SINGAPORE: Oil prices rose on Monday amid an ongoing North Sea pipeline outage and because a strike by Nigerian oil workers threatened its crude exports.
Signs that booming US crude output growth may be slowing also supported crude prices, although the 2018 outlook still points to ample supply despite production cuts led by Opec.
Brent crude futures, the international benchmark for oil prices, were at $63.72 a barrel at 0821 GMT, up 49 cents, or 0.8 per cent, from their last close.
US West Texas Intermediate crude futures were at $57.70 a barrel, up 40 cents, or 0.7 per cent.
The higher prices came on the back of a strike by Nigerian oil workers and the ongoing North Sea Forties pipeline system outage, which provides crude that underpins the Brent benchmark.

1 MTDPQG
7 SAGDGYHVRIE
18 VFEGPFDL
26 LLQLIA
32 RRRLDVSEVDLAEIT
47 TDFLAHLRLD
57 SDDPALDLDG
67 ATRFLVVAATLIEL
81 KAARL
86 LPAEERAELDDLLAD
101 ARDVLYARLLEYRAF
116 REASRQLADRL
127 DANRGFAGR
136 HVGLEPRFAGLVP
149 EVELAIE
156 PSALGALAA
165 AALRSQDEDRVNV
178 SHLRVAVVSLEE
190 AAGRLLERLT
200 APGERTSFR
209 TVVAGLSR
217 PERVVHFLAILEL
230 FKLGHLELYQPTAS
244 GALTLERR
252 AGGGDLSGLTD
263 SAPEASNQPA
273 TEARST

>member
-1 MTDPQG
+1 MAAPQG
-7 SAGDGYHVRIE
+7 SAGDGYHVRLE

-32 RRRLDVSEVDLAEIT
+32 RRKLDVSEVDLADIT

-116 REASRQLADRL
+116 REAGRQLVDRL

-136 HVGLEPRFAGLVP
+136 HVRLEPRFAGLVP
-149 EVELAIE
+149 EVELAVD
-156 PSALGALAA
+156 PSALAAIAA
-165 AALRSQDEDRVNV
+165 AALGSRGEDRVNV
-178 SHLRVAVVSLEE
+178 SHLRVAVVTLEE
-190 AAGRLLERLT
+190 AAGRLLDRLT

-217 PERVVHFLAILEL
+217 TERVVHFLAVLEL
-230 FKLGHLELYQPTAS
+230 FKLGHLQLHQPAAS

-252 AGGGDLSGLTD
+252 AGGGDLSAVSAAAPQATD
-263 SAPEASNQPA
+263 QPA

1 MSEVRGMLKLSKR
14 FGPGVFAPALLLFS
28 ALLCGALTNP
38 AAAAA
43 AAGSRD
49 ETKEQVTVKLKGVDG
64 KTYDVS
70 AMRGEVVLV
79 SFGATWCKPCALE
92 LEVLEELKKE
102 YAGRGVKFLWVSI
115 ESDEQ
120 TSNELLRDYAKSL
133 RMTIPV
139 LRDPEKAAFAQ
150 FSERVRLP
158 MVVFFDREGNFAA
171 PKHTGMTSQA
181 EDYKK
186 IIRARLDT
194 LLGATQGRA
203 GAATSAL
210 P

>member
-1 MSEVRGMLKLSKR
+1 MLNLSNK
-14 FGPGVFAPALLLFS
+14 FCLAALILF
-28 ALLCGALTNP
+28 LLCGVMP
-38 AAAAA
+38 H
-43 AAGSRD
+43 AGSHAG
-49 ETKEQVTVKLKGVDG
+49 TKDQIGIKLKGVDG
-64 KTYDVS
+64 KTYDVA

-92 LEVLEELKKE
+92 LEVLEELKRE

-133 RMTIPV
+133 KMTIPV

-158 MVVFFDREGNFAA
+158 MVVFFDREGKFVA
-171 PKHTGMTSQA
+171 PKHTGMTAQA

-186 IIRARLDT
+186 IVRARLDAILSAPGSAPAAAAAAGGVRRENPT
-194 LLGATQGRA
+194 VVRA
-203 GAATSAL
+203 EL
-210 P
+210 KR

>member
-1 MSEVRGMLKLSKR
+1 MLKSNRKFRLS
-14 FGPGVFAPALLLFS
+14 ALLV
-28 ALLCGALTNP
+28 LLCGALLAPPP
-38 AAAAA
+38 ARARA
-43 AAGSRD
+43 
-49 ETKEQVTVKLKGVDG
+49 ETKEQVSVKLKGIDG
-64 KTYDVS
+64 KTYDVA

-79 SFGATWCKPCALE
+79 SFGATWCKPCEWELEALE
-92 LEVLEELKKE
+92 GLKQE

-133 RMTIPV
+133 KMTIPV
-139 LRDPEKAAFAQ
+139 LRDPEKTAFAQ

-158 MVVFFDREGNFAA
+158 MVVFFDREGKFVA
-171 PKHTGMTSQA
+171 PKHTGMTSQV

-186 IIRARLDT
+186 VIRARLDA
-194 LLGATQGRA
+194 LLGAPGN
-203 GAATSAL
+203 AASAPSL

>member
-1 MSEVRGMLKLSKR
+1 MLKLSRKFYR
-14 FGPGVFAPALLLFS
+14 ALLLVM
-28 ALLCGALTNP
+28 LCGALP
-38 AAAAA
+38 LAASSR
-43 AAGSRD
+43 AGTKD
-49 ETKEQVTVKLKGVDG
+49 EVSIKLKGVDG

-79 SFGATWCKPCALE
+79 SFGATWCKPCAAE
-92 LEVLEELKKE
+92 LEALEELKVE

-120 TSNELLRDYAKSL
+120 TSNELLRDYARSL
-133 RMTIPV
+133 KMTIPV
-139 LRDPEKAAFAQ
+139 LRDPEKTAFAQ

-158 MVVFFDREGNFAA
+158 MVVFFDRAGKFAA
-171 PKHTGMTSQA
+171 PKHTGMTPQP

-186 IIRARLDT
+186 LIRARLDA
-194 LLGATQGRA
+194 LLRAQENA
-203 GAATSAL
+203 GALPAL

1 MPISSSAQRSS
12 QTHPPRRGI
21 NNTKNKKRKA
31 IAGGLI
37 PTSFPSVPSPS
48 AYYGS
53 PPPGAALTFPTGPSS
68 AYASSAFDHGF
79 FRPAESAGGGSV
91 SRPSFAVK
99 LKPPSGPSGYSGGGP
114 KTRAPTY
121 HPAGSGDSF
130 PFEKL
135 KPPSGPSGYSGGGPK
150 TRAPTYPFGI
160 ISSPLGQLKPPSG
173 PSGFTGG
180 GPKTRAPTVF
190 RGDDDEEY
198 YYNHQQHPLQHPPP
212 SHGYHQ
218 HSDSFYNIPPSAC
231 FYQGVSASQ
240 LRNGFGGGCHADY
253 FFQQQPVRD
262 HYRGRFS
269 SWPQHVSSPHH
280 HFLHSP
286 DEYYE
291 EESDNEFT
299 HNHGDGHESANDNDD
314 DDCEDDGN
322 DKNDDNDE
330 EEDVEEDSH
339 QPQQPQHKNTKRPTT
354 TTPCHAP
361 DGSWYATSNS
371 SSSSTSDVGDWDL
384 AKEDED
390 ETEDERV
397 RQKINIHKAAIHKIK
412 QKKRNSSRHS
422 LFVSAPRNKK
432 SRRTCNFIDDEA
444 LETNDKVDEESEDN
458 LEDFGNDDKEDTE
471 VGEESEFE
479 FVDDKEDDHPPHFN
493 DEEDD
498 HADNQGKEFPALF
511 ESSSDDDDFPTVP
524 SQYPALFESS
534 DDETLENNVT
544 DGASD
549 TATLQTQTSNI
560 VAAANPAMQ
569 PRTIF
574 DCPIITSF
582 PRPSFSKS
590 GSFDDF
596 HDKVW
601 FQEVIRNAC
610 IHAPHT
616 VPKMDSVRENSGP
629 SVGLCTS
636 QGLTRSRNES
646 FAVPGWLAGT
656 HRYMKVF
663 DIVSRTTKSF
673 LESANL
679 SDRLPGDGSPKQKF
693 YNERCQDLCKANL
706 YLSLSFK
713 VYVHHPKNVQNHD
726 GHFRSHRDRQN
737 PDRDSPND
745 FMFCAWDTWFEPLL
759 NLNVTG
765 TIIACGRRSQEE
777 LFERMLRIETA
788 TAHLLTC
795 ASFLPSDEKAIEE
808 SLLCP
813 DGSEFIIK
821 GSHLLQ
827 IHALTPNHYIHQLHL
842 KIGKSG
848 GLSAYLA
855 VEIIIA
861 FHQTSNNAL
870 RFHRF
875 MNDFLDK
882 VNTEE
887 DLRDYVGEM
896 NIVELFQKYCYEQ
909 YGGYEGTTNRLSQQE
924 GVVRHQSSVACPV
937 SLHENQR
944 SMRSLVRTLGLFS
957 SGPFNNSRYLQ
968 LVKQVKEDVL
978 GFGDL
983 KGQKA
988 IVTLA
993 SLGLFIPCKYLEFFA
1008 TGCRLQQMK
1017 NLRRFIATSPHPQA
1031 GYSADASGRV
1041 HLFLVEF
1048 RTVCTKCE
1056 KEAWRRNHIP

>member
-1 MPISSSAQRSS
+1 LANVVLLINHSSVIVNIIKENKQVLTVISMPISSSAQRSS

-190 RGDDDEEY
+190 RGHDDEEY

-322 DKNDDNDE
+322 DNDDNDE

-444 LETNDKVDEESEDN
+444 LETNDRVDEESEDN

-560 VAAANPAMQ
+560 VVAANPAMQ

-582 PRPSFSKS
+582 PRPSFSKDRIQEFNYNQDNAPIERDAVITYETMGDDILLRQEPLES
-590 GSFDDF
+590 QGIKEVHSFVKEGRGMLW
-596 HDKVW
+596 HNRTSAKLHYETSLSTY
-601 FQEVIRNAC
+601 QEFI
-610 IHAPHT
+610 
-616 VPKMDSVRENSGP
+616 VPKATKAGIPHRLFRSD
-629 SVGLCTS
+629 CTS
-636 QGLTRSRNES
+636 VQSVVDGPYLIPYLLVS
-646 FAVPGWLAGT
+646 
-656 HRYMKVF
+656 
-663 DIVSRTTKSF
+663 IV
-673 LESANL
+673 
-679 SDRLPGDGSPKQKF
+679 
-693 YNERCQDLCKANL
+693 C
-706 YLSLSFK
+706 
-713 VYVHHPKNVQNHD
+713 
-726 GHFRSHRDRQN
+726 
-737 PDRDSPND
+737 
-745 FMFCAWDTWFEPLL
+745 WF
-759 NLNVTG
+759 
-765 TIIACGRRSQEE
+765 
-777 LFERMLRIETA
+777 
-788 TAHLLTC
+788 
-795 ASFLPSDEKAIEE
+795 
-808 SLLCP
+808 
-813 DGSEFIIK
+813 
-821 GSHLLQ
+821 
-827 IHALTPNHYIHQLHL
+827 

North Sea operator Ineos declared force majeure on all oil and gas shipments through its Forties pipeline system last week after cracks were found.
“The force majeure is acting as a major prop for crude,” said Sukrit Vijayakar, director of energy consultancy Trifecta.
In Nigeria, the Petroleum and Natural Gas Senior Staff Association of Nigeria, whose members mainly work in the upstream oil industry, started industrial action on Monday after talks with government agencies ended in deadlock, potentially hitting the country’s production and exports.
“Oil prices are getting a bounce as the Nigerian oil union talks have hit an impasse and will begin strike action,” said Stephen Innes, head of trading for Asia/Pacific at futures brokerage OANDA.
In the United States, energy companies cut rigs drilling for new production for the first time in six weeks, to 747, in the week ended December 15, energy services firm Baker Hughes said.— Reuters